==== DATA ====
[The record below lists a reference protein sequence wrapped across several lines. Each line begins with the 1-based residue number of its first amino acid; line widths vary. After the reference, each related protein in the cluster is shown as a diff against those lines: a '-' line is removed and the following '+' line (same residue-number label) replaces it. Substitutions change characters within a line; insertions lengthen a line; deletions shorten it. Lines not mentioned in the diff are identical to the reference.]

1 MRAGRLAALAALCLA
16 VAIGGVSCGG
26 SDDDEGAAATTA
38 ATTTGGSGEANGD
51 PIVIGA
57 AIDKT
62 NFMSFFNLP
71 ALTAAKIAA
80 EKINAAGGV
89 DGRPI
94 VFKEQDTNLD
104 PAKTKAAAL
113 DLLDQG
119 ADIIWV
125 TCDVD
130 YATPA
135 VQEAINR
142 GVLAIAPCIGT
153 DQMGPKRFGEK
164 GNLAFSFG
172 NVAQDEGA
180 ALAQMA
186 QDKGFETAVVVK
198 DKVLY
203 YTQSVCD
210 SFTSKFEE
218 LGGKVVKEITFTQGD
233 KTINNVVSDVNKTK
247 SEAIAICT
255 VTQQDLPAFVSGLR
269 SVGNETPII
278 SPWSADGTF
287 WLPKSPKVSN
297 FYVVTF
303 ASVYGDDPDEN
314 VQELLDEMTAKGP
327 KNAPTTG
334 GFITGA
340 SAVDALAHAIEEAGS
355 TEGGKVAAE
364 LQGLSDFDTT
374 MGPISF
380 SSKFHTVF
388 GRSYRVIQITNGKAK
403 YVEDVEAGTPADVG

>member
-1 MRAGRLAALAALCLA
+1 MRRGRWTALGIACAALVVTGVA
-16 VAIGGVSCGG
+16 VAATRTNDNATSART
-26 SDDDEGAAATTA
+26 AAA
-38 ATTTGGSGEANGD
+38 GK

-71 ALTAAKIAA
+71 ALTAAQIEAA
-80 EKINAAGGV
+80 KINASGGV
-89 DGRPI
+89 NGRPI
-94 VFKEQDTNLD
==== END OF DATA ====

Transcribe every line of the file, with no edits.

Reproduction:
[The record below lists a reference protein sequence wrapped across several lines. Each line begins with the 1-based residue number of its first amino acid; line widths vary. After the reference, each related protein in the cluster is shown as a diff against those lines: a '-' line is removed and the following '+' line (same residue-number label) replaces it. Substitutions change characters within a line; insertions lengthen a line; deletions shorten it. Lines not mentioned in the diff are identical to the reference.]

1 MRAGRLAALAALCLA
16 VAIGGVSCGG
26 SDDDEGAAATTA
38 ATTTGGSGEANGD
51 PIVIGA
57 AIDKT
62 NFMSFFNLP
71 ALTAAKIAA
80 EKINAAGGV
89 DGRPI
94 VFKEQDTNLD
104 PAKTKAAAL
113 DLLDQG
119 ADIIWV
125 TCDVD
130 YATPA
135 VQEAINR
142 GVLAIAPCIGT
153 DQMGPKRFGEK
164 GNLAFSFG
172 NVAQDEGA
180 ALAQMA
186 QDKGFETAVVVK
198 DKVLY
203 YTQSVCD
210 SFTSKFEE
218 LGGKVVKEITFTQGD
233 KTINNVVSDVNKTK
247 SEAIAICT
255 VTQQDLPAFVSGLR
269 SVGNETPII
278 SPWSADGTF
287 WLPKSPKVSN
297 FYVVTF
303 ASVYGDDPDEN
314 VQELLDEMTAKGP
327 KNAPTTG
334 GFITGA
340 SAVDALAHAIEEAGS
355 TEGGKVAAE
364 LQGLSDFDTT
374 MGPISF
380 SSKFHTVF
388 GRSYRVIQITNGKAK
403 YVEDVEAGTPADVG

>member
-1 MRAGRLAALAALCLA
+1 MRRGRWTALGIACAALVVTGVA
-16 VAIGGVSCGG
+16 VAATRTNDNATSART
-26 SDDDEGAAATTA
+26 AAA
-38 ATTTGGSGEANGD
+38 GK

-71 ALTAAKIAA
+71 ALTAAQIEAA
-80 EKINAAGGV
+80 KINASGGV
-89 DGRPI
+89 NGRPI
-94 VFKEQDTNLD